Looking for summer holiday practice advices

#1

Hello! :slight_smile:
I’ve recently joined this community and I really enjoy reading threads and get new knowledge, so I thought it was time to start an own and see if I can get some help (or what you should call it) with the things I’ve got in mind. I hope the post is relevant, feel free to delete it or something if it’s not.

I’m a 16 year Swede (which unfortunately not automatically means Yngwie 2.0, it just explains why my English grammar isn’t on top) and my summer holiday begin in a few weeks. Like everyone else I searched for a summer job and actually got a really good one that I later declined because I wanted to be practicing guitar instead. So now when I know I will be able to get quantity I would like to ask for advices how I should plan my practice time to get as much quality out of it as possible.
Which are the most important stuff too focus on, both when it comes to techniques and other areas.

Thank you so much if you red all way down to these words, and thank you even more if you give some advices how I should do to develop as much as I can during this summer, because I have to develop since I don’t know what I am gonna do with my life if I won’t be able to rock. :wink:

//Agnes

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#2

is your last name Norum?

  1. how long have you been playing?

  2. how good are you? lol

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#3

First, let’s swap bodies, I wanna be 16 again with all the Cracking the Code knowledge :smiley:

My suggestion would be to pick a few songs you want to learn, the difficult passages from the songs will be your technique exercises.

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#4

Hey, welcome to the forum! We have a number of discussions here on the forum about practice routines, suggestions for learning efficiently, etc. I’d try searching things like “practice time” or “practice routine” for some ideas to get started.

For more specific advice, I’d agree with @JonJon it would be helpful to get a better sense of where you’re at now, what you like playing, what you’re finding difficult, any particular goals you have…I don’t think there’s a one size fits all answer, so the more detail you give us, the more focused tips I think you’ll get.

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#5

Not that either :frowning:

  1. I’ve been playing since I was 12, but it wasn’t until like august last year I really started putting effort and time into my playing. One year ago I could play eruption but I did only know the first pentatonic scale box. Up until then I had only practicing learning songs I think, no theory and not much technical focus, and I don’t even think I practiced everyday. Last autumn I moved to start high school, with music orientation and since then I have been playing a lot more, 2-3 hours most days when in school (sometimes less and sometimes more) and on weekend days when I’m not have other plans it can be like 6 hours.

  2. Now I got all the pentatonic scale boxes as well as the major/natural minor and melodic minor in my fingers. I know basic theory and are familiar with 3- and 4-string jazz chords and some arpeggios as well. (I prefer rock/metal myself but my guitar teacher is a jazz guy with no knowledge in technique and such) I can shred 16ths notes and it sounds clean up until about 150-160 bpm, I think I can handle uwps, I haven’t tried dwps that much yet but it dosen’t feel that different from uwps or difficult. But the 2wps haven’t even tried yet. The last week my sweeping have beginning to work also, not fast but still. I have been practicing a 5 string shape that I’m able to play with triplets in about 180-190 bpm. Things I find difficult? Playing faster than that lol. And find time and motivation to write own stuff, which I think is fun and probably important but at where I’m now it feels like it’s more important to practice. I’m also afraid to get carpal tunnel syndrome or some other injury, how should I do to avoid that?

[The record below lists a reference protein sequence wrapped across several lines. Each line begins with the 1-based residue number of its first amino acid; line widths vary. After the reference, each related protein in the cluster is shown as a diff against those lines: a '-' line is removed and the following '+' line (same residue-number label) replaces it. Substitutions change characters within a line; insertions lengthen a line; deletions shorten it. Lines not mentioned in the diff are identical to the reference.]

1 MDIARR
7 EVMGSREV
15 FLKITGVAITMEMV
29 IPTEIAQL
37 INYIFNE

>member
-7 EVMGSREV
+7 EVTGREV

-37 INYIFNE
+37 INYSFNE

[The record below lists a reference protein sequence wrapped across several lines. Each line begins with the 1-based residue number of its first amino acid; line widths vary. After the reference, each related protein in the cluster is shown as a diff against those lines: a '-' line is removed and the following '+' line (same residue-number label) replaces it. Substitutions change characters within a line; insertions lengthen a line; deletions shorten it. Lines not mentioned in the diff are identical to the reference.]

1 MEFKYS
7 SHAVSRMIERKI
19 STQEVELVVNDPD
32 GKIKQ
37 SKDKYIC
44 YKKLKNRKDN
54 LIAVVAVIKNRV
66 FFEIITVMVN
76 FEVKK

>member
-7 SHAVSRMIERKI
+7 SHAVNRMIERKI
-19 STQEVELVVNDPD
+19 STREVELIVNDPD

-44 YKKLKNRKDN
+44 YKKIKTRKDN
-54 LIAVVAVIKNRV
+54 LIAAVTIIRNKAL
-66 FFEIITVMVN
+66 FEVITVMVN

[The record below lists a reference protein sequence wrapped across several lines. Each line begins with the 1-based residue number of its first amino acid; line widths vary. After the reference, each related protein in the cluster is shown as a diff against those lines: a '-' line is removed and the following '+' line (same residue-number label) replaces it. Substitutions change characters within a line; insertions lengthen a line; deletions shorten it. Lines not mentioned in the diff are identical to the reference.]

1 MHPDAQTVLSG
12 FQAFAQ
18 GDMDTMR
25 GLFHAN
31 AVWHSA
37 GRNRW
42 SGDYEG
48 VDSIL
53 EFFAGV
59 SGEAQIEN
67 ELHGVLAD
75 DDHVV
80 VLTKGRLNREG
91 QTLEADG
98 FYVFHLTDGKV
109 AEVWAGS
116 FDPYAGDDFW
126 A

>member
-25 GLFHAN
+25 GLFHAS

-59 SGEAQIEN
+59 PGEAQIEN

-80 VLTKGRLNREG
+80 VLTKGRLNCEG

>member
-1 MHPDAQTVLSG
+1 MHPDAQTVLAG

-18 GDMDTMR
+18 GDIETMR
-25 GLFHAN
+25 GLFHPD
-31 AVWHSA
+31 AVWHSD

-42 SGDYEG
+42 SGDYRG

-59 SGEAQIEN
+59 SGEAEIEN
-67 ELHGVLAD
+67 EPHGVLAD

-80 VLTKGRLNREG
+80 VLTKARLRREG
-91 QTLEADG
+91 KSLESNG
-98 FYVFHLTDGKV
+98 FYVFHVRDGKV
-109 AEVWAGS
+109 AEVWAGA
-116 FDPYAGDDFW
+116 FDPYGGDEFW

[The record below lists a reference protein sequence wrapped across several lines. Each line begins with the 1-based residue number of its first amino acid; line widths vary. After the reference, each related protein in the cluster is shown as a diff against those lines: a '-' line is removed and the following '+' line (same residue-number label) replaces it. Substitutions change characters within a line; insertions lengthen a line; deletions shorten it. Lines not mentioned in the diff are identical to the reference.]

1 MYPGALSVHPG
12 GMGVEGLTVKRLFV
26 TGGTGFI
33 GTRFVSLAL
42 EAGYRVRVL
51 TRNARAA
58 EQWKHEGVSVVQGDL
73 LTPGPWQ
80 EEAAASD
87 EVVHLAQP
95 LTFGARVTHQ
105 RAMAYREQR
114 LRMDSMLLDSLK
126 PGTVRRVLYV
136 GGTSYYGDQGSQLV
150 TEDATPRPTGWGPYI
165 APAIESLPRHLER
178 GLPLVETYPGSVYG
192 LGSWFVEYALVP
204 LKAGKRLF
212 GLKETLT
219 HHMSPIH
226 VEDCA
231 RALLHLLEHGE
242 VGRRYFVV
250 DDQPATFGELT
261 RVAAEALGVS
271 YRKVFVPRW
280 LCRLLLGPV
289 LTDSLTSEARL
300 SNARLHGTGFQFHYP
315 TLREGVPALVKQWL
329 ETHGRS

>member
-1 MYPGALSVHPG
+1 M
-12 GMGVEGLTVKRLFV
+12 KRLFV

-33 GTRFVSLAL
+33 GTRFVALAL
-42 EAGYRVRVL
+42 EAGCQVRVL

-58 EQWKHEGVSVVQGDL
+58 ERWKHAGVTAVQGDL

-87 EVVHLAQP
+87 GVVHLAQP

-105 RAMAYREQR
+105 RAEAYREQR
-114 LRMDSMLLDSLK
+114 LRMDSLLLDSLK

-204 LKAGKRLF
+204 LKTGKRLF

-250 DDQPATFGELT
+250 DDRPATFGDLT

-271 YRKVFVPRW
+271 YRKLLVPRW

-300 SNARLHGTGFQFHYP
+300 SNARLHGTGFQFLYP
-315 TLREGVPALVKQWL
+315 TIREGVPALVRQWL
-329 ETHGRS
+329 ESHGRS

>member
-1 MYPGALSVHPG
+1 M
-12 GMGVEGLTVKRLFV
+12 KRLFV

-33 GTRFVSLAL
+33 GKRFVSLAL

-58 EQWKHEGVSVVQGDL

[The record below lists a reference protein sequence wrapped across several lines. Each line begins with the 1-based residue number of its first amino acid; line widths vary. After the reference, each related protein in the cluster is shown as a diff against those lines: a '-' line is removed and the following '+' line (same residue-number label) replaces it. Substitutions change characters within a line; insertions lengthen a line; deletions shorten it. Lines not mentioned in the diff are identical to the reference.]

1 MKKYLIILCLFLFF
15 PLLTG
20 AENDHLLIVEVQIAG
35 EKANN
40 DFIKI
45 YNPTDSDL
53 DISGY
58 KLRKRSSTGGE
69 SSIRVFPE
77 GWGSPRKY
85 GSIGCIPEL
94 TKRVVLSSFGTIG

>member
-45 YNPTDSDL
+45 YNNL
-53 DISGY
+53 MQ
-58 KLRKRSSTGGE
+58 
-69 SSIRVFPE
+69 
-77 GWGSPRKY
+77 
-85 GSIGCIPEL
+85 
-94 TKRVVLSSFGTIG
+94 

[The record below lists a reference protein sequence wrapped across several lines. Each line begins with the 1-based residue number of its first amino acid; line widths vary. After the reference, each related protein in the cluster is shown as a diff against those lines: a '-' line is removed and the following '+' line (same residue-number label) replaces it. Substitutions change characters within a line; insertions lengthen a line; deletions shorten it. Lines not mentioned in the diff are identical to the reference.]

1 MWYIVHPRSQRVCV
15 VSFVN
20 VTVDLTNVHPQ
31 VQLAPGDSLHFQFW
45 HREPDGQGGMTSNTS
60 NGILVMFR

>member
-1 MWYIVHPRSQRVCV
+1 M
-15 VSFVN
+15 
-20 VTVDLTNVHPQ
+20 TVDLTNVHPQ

That you so much for the responds!

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#6

Fantastic idea my friend! And it 's actually true with every knowledge, not just guitar playing :wink:

Tom

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#7

maybe u can start to work on 2wps?

this is an easy one to start with even though its a bit weird because its 10 notes. So its a lot of notes and it gives you plenty of time to gradually switch between uwps and dwps. So u go to the E string with uwps and come back to the B with dwps

E----------------5–7--8–7--5-------
B-----5–6--8--------------------8–6 loop it etc

the next step might be the same basic thing but less notes so u have less time to switch angles ,but this one is still pretty easy. this is 16th notes

E----------------5–7--5--------
B-----5–6--8-------------8–6

some people have success with this idea also

E----------------5–7--8-------------5–7--8 etc
B-----5–6--8-------------5–6--8-------

then the REALLY hard one lol. This is the one Paul Gilbert started with on his famous Intense Rock video tape but he later said it was a mistake. He had been playing for 9 years when he made that video

Its triplets and you go to the E string with uwps but at the same time you are switching back to dwps to come back to the B string

E----------------5--------
B-----5–6--8------8–6